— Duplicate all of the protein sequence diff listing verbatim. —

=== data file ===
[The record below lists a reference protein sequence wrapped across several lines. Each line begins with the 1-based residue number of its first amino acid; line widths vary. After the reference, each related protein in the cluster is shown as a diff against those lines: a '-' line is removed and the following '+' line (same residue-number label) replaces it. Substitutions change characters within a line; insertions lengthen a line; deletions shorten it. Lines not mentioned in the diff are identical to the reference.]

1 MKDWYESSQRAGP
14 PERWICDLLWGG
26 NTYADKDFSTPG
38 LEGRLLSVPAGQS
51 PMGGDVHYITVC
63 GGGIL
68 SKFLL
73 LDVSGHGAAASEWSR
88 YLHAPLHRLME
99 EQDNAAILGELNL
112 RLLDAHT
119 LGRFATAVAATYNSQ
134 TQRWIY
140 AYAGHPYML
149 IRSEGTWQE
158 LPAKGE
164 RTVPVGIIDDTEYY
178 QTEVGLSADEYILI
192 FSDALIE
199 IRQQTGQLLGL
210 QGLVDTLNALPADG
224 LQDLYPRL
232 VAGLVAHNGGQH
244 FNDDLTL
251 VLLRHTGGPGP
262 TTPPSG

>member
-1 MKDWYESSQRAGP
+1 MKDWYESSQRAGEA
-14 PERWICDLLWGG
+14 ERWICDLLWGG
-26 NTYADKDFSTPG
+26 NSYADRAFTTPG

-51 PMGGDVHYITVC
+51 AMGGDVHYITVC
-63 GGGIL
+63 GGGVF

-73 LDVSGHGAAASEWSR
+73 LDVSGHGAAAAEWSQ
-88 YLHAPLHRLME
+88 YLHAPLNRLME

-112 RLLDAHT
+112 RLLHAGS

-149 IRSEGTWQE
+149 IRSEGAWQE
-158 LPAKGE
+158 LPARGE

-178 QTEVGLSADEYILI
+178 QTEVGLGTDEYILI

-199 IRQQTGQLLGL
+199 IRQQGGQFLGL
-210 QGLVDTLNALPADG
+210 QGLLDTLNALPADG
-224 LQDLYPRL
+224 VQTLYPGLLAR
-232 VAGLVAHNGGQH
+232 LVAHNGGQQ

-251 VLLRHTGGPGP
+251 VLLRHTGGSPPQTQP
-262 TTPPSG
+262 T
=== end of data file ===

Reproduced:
[The record below lists a reference protein sequence wrapped across several lines. Each line begins with the 1-based residue number of its first amino acid; line widths vary. After the reference, each related protein in the cluster is shown as a diff against those lines: a '-' line is removed and the following '+' line (same residue-number label) replaces it. Substitutions change characters within a line; insertions lengthen a line; deletions shorten it. Lines not mentioned in the diff are identical to the reference.]

1 MKDWYESSQRAGP
14 PERWICDLLWGG
26 NTYADKDFSTPG
38 LEGRLLSVPAGQS
51 PMGGDVHYITVC
63 GGGIL
68 SKFLL
73 LDVSGHGAAASEWSR
88 YLHAPLHRLME
99 EQDNAAILGELNL
112 RLLDAHT
119 LGRFATAVAATYNSQ
134 TQRWIY
140 AYAGHPYML
149 IRSEGTWQE
158 LPAKGE
164 RTVPVGIIDDTEYY
178 QTEVGLSADEYILI
192 FSDALIE
199 IRQQTGQLLGL
210 QGLVDTLNALPADG
224 LQDLYPRL
232 VAGLVAHNGGQH
244 FNDDLTL
251 VLLRHTGGPGP
262 TTPPSG

>member
-1 MKDWYESSQRAGP
+1 MKDWYESSQRAGEA
-14 PERWICDLLWGG
+14 ERWICDLLWGG
-26 NTYADKDFSTPG
+26 NSYADRAFTTPG

-51 PMGGDVHYITVC
+51 AMGGDVHYITVC
-63 GGGIL
+63 GGGVF

-73 LDVSGHGAAASEWSR
+73 LDVSGHGAAAAEWSQ
-88 YLHAPLHRLME
+88 YLHAPLNRLME

-112 RLLDAHT
+112 RLLHAGS

-149 IRSEGTWQE
+149 IRSEGAWQE
-158 LPAKGE
+158 LPARGE

-178 QTEVGLSADEYILI
+178 QTEVGLGTDEYILI

-199 IRQQTGQLLGL
+199 IRQQGGQFLGL
-210 QGLVDTLNALPADG
+210 QGLLDTLNALPADG
-224 LQDLYPRL
+224 VQTLYPGLLAR
-232 VAGLVAHNGGQH
+232 LVAHNGGQQ

-251 VLLRHTGGPGP
+251 VLLRHTGGSPPQTQP
-262 TTPPSG
+262 T